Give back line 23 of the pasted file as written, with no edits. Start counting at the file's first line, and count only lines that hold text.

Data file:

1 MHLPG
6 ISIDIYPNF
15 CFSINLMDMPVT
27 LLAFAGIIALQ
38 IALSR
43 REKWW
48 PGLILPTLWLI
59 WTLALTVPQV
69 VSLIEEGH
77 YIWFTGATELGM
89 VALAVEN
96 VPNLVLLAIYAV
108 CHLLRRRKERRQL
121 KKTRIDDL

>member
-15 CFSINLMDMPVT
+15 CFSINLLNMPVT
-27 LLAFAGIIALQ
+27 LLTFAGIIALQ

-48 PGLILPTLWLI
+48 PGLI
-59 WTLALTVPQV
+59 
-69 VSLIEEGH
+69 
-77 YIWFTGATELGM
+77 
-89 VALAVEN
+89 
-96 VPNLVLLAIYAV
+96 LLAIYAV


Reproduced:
+59 